It’s already 10 January, so getting a bit too late to say happy new year, but as this is the first time you lovely subscribers have heard from me this year, I’m taking liberties. Happy new year! *tosses confetti in the air*
I don’t make new year’s resolutions any more, but I definitely take advantage of the psychological break (and the break from work, to be honest) that the turn of the year offers. During the quiet days between the last decade and this one, I thought about what plans I could make to optimise my satisfaction with the work I publish here, as well as things I’d like to do to increase my general enjoyment of myself, my relationships, and other creative pursuits.
Perhaps unsurprisingly, more reading was pretty high up on my list. If you’ve been following my newsletter (and my beat, in fact), you’ll know that reading is very important to me. But I don’t read nearly as many books as I would like, because I’m rarely deliberate about the books I do want to read. This is why I love The Other Shelf, the transnational book club I started here at The Correspondent, so much. It gives me an opportunity to plan my reading, discover books I might never hear about otherwise, and get paid for it. Clearly, I must have been on Santa’s "nice list" to have got so lucky.
This year, The Other Shelf is getting off to an exciting start. Among the Yoruba, we have a new year greeting that goes: "Odún á y’abo o." It translates to "may the year lay eggs", and it is a prayer that the new year will be fertile, fruitful and productive. It’s completely coincidental that my first book selection of the year for The Other Shelf focuses on pregnancy and childbirth, but it’s a delightful coincidence, isn’t it?
In my callout, I explained how I made the progression from an exploration of death to an interest in the process of giving life:
"As part of my investigation into the possibilities that death presents for highlighting shared life experiences, I became interested in the types of deaths that can be reduced to simple statistics. If death can provide insights into structural discrimination, perhaps we can also glean some knowledge from people’s experiences of bringing life into the world."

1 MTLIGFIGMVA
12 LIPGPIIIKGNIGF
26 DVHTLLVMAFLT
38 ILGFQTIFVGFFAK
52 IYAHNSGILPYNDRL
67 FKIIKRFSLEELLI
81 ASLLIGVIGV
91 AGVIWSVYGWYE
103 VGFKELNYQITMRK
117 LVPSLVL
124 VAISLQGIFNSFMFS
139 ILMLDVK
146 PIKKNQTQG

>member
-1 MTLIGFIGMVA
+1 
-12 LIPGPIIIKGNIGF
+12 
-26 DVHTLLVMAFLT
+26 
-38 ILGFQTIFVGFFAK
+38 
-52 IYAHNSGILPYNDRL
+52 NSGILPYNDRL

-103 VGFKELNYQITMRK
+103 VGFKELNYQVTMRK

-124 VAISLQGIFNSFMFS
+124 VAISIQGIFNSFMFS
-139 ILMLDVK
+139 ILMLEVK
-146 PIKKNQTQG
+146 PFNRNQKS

Having gone over the recommended books, I’m pleased to announce the book of the month, Brianna Theobald’s Reproduction on the Reservation: Pregnancy, Childbirth, and Colonialism in the Long Twentieth Century. I chose this book because it takes a long-term look at reproduction and reproductive justice and analyses these issues in the context of deliberate socio-political exclusion.
The book highlights the creative ways that Crow women and families in Montana, USA, navigated the pregnancy and birth-related injustices that were forced on their community. I think the insights offered by the book can help readers better understand many of the manifestations and consequences of structural discrimination and social injustice.
I’ve ordered my copy already, so now I’m keeping my fingers tightly crossed that my luck from the last time around will hold and I’ll receive my copy in just a few days. I must say, however, that even though this callout didn’t generate anywhere near as many responses as the first one, I still had slight difficulty making my book selection.
I was very intrigued by Where’s the Mother?: Stories from a Transgender Dad, written by Trevor MacDonald. Being endlessly curious about human experiences that are departures from the norm or even delegitimised in the mainstream, MacDonald’s story was immediately appealing to me. But as I considered it a bit more, I became uncertain of my ability to properly steer a conversation around a trans man’s experience of pregnancy, birth and parenthood.
Thanks to my feminist politics, I’m often pulled into conversations about gender and womanhood in particular. As a result, I’ve done a fair amount of reading and writing on inclusive, respectful and responsive understandings of gender. As you might imagine, these interventions tend to focus very much on cis and trans women.
I believe that the physical, social and psychological safety of marginalised people, including trans men, matters more than intellectual experiments. This belief is a big part of what influenced my decision not to pick MacDonald’s book for a public discussion that could potentially go in disrespectful directions. I will get a copy of the book for my personal library, though, and I encourage you to do the same.
Besides the book club, I don’t really have many definite plans for my beat in 2020. Unlike some of my colleagues, I haven’t quite figured out how to make the most of the expertise and interests of our member-readers, which is why I’m looking forward to building greater rapport with you all this year. In the meantime, please tell me what important or overlooked issues you think I should explore more deeply over the next 12 months.
PS. Here are all the books that were suggested for our exploration of pregnancy and childbirth:
Bump – Kate Evans
A Life’s Work – Rachel Cusk
Expecting Adam, a True Story of Birth, Transformation and Unconditional Love – Martha Beck
The Alexander Technique For Pregnancy and Childbirth – Mel Hampson and Britta Forsstrom
Where’s the Mother?: Stories from a Transgender Dad – Trevor MacDonald
Do Chocolate Lovers Have Sweeter Babies? The Surprising Science of Pregnancy – Jena Pincott
Expecting Better – Emily Oster
Motherhood – Sheila Heti
The Rules Don’t Apply – Ariel Levy
Expecting: the Inner Life of Pregnancy – Chitra Ramaswamy
Panic Free Pregnancy – Michael Broder
Till next time,